Extending beyond quick platforms, the deluge of books on the uprisings is staggering and qualitatively inconsistent across publications, with some coming out within the first year of these protracted events, yet they do not consciously address their own temporal (premature?) shortcomings. Other books are published within months of the emergence of new phenomena (e.g., ISIS) and extrapolate from that particular phenomenon to all cases that experienced an uprising. Finally, as I already shared, a continuing trend of erroneously addressing the uprisings, or the odd title “Arab Spring," as one event lingers, with insufficient attention to the vast variance across cases. For the most part, the best work on the uprisings has not been written yet, and for good reason.

I suspect we will see really good literature about the uprisings before we see really good non-fiction. I don't think anyone has really put their finger on the real story here yet.

The Anti-Cairo
The planned government sector of the new city, featuring a People's Gateway, People's Piazza, decorative obelisk, Parliament and Presidential Palace [5+ UDC]

The planned government sector of the new city, featuring a People's Gateway, People's Piazza, decorative obelisk, Parliament and Presidential Palace [5+ UDC]

Like many who have lived in Cairo, I remain obsessed with the city -- its squandered potential, its exhausting dysfunction, its liveliness and its charm. I've written something for the excellent Places Journal about the Egyptian government's proposal to move the country's capital to a new administrative city in the desert 45 Kilometers outside Cairo. I'm still not sure how seriously to take the fantastical announcements and graphic renderings of this future city (the authorities in Egypt are not exactly reliable, and the project seems preposterous) but something is already definitely being built. I analyzed the plans for the city as a key to understanding how the Sisi regime views the real, existing capital and public space. I also took a look back at Cairo's history and at the few years after Mubarak's ouster when activists, urbanists and citizens shared so many initiatives and proposals to make Cairo the city it should be.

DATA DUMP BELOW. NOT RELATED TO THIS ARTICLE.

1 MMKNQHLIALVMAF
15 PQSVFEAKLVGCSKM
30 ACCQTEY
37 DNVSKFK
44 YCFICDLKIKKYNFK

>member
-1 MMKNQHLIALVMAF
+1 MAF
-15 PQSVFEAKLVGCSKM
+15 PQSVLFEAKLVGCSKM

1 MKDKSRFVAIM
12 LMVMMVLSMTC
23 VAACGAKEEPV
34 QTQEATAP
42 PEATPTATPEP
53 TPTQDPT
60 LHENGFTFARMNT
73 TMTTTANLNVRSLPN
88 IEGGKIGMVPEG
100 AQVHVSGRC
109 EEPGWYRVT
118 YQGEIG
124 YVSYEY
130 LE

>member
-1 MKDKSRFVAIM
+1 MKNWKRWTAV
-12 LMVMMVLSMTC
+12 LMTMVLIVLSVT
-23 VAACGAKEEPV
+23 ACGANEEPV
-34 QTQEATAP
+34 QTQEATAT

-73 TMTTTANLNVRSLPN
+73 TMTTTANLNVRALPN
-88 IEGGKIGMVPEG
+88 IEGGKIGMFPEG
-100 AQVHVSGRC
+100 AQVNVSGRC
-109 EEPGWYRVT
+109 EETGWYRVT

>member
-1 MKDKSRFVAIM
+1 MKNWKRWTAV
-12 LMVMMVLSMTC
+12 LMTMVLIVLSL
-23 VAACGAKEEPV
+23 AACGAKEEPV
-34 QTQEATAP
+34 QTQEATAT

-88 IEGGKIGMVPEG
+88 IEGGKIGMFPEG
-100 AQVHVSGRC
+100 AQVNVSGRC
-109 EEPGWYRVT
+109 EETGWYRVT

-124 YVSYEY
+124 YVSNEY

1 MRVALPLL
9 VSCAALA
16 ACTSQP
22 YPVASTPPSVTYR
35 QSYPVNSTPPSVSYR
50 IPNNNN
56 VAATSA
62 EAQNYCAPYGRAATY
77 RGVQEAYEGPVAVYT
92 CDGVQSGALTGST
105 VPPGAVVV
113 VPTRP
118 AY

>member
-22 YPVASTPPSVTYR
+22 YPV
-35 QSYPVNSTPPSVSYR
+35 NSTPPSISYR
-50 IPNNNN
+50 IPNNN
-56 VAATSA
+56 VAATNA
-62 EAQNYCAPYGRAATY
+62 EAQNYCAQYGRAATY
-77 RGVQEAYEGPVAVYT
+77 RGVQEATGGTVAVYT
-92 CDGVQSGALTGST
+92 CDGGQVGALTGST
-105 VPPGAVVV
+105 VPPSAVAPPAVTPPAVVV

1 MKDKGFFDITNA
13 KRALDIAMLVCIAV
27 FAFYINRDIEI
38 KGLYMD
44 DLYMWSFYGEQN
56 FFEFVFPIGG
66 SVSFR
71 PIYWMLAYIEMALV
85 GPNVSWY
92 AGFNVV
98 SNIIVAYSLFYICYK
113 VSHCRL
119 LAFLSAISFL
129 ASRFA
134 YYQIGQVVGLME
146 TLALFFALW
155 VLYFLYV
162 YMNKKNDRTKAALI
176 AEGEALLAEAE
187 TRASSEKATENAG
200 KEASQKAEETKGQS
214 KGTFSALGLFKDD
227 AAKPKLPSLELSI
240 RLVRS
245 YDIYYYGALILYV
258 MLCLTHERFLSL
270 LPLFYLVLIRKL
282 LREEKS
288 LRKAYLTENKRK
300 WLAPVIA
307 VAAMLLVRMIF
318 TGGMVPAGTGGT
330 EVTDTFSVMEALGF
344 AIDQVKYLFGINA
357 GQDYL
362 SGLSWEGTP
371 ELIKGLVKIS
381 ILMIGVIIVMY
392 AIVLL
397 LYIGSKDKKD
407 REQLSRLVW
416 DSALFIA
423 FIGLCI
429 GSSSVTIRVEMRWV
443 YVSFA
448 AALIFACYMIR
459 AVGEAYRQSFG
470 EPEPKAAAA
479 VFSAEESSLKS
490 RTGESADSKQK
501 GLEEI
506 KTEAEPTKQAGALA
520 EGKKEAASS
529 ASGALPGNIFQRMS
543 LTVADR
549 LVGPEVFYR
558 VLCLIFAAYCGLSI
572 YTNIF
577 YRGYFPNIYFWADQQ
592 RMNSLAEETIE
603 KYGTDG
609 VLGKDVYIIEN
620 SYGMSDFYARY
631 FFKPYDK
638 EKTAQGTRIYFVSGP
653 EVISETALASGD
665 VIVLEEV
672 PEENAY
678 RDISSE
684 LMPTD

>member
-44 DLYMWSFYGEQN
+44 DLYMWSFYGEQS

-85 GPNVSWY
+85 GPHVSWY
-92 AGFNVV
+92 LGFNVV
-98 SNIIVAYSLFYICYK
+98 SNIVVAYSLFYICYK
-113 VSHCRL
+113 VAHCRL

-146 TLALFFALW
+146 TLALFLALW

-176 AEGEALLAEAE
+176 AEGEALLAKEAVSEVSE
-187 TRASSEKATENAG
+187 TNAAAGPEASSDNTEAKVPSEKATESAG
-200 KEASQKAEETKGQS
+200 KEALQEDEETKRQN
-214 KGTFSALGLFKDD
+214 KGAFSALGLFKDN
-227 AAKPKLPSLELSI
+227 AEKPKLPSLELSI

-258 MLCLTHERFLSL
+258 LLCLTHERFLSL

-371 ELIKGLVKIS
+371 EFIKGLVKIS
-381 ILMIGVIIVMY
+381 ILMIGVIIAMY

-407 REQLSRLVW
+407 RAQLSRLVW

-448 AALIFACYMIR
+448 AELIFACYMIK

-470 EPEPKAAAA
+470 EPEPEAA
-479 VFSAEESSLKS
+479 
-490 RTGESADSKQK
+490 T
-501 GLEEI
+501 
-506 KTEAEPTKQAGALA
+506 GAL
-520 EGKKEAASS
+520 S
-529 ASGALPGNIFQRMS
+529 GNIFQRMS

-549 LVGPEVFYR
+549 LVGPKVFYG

One of the densest cities in the world. Informal housing in Cairo and protesters praying in Tahrir. Photo courtesy of Fady El Sadek.

One of the densest cities in the world. Informal housing in Cairo and protesters praying in Tahrir. Photo courtesy of Fady El Sadek.

Links 1-14 March 2017
LinksThe EditorsComment
Colin Kahl: Trump's "upside down duck"

This is the first in an interesting series of tweets (see the rest here) by former Obama and Biden advisor Colin Kahl, basically arguing that the best one can hope is that while Trump says crazy things in foreign policy, more responsible officials will ensure he and the Bannon types get nothing done. In other words, that a kind of "adults in the room" deep state ensure that a minimally functional US foreign policy continues till the next election.

Trump faces the same question as Bush and Obama in Afghanistan

From today's New York Times' editorial:

Before he agrees to increased troop numbers, Mr. Trump would be wise to order a full assessment of the war to consider whether sending in more Americans can reasonably be expected to succeed in weakening an insurgency that has sprung back after earlier increases of American force.